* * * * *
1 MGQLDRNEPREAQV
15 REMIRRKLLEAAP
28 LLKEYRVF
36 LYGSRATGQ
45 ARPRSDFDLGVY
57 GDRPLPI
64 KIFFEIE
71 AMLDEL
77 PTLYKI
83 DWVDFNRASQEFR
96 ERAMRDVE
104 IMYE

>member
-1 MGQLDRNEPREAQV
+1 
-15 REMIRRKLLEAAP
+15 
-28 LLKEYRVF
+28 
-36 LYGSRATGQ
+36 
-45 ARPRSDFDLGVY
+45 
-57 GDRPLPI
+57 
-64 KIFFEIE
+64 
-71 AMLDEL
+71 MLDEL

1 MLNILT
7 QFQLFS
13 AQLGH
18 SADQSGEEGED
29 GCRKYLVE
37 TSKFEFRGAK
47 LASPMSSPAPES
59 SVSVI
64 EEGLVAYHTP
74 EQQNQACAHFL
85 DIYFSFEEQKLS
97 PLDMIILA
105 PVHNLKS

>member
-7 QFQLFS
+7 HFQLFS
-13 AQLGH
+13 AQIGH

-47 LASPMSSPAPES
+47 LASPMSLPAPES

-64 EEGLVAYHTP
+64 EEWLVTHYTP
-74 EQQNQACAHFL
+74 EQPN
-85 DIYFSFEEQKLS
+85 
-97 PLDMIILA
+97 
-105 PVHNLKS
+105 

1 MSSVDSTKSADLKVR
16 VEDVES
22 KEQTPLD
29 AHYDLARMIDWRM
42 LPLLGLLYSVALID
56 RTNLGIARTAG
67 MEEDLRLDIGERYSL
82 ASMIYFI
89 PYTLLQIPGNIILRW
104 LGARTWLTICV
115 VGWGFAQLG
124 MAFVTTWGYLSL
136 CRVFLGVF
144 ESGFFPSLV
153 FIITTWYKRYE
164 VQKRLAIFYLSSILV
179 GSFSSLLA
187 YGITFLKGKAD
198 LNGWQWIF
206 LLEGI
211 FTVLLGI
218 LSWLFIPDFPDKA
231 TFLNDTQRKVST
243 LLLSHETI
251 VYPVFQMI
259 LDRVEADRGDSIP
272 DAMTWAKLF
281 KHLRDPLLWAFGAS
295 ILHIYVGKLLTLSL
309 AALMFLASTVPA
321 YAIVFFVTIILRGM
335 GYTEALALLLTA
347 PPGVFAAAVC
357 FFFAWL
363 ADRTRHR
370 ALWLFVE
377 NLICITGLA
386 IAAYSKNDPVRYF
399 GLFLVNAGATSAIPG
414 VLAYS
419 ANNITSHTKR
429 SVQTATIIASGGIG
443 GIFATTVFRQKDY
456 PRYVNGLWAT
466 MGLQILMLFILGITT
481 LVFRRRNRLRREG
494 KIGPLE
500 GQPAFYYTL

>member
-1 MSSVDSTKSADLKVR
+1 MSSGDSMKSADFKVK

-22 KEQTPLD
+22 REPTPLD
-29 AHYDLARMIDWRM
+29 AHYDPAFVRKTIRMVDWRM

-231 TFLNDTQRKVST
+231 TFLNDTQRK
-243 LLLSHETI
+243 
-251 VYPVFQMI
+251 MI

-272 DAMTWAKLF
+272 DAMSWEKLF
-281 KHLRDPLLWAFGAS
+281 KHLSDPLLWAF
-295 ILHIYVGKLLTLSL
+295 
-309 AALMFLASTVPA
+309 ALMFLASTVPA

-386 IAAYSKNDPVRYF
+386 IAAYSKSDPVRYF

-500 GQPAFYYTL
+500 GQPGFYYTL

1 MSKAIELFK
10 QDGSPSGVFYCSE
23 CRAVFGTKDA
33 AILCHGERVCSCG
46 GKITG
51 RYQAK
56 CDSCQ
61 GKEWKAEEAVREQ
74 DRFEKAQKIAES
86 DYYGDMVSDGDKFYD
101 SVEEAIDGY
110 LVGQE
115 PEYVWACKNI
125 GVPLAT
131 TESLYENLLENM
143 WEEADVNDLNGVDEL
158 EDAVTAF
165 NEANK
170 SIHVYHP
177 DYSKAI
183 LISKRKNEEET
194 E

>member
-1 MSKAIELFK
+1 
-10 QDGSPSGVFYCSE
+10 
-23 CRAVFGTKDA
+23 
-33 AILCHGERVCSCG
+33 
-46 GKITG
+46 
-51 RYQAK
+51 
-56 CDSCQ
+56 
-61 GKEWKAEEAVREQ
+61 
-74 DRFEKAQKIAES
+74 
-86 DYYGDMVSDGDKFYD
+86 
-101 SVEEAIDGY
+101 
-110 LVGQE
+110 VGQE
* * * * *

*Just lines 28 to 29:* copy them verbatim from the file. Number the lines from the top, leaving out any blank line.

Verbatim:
-71 AMLDEL
+71 MLDEL